TMC Considers Underride Guard Repair Standard
Nov 1, 1998 12:00 PM, Gary Macklin
Fleet operators and the repair shops they patronize face a paradox with respect to trailer rear underride guards. When a guard is damaged, it must be repaired but not strengthened.
To determine the proper procedure for underride guard repair, The Maintenance Council, an affiliate of the American Trucking Associations, has established a task force to write a recommended practice to be used by repair personnel. A draft of that recommended practice was presented to TMC members during the Fall Meeting in Kansas City on September 14, 1998. The TMC S.7 task force for Repair Techniques for Rear Impact Guards is chaired by Joe Fleming, vice-president of Compass Enterprises Inc.
The recommended practice applies to the rear bumpers that serve as underride guards on trailers produced after January 26, 1998. It includes refrigerated trailers, dry vans, and platform trailers and excludes trailers with work-performing equipment mounted at the rear.
Two Federal Standards Rear impact guards are regulated by Federal Motor Vehicle Safety Standards FMVSS 223 and FMVSS 224. These standards establish the strength, location, dimensions, and energy absorption requirements for trailer rear bumpers. In addition to specifying bumper performance, the standards require underride guards to carry a certification plate that identifies the manufacturer. The label must provide the name and address of the guard manufacturer, state the month and year of manufacture, and carry the letters "DOT." This label must be mounted on the leading edge of the horizontal bumper, 12 inches from the right edge.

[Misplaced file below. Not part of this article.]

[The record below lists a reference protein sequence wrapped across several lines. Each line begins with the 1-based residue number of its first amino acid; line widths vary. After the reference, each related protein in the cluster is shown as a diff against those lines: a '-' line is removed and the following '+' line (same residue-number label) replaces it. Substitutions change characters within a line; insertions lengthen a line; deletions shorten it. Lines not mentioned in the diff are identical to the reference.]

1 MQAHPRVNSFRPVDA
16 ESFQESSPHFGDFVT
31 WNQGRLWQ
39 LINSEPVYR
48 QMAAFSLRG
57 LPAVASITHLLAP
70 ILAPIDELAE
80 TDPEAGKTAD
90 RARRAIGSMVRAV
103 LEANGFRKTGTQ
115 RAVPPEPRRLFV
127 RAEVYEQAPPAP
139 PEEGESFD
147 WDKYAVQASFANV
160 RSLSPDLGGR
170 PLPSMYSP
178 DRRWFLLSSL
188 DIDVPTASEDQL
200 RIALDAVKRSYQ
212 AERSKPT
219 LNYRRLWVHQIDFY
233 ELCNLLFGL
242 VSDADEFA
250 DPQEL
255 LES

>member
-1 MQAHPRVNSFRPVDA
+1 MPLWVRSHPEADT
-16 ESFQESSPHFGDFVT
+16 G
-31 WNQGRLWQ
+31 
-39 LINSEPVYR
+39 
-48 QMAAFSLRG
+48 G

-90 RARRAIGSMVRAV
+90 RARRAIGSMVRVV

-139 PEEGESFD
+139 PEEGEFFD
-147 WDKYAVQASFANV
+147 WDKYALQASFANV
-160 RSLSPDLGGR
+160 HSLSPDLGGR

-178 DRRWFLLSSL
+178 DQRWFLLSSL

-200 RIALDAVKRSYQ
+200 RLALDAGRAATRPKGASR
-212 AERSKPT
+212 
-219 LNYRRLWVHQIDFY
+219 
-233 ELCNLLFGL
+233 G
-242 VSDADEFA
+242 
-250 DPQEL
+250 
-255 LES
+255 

The Federal Highway Administration has a rule pending that requires fleets to ensure that underride guards conform to their original configuration throughout the service life of a trailer. The rule also proposes to require the certification label to be present for the entire trailer life. One of the purposes of the TMC draft recommended practice is to influence the content of a federal regulation that has not yet been adopted, meeting participants said.
The TMC draft recommended practice proposes regular inspections for rear underride guards. Inspectors are to look for cracked welds, cracked or damaged vertical support members, or cuts and tears in any part of the guard structure. In addition, the inspections should confirm that the rear impact guard conforms to its original dimensions. If necessary, trailer manufacturers may add bracing to the guard such as diagonal struts running from the horizontal bumper to the vertical supports.
Bracing Placement The most logical placement of diagonal struts would be to attach them at the middle of the horizontal bumper and at the upper limit of the vertical supports. However, this placement could interfere with the operation of dock locks, some TMC members said.
The primary goal of any inspection regime would be to ensure that impact guards are kept in the same condition and configuration as they had on delivery from the manufacturer.
Bent horizontal bumpers are the most common damage to rear impact guards. Typically, the horizontal bumper is a four-inch square tube made from 3/16-inch steel. Vertical deflection of the horizontal bumper in the space between the vertical supports is a particular problem. This damage is commonly caused by the dock locks which hold trailers against the dock during loading or unloading. If the vertical deflection is less than three inches, no repair is required. TMC believes that three inches of deflection in any direction is acceptable unless the impact guard has been moved from its required position under the trailer.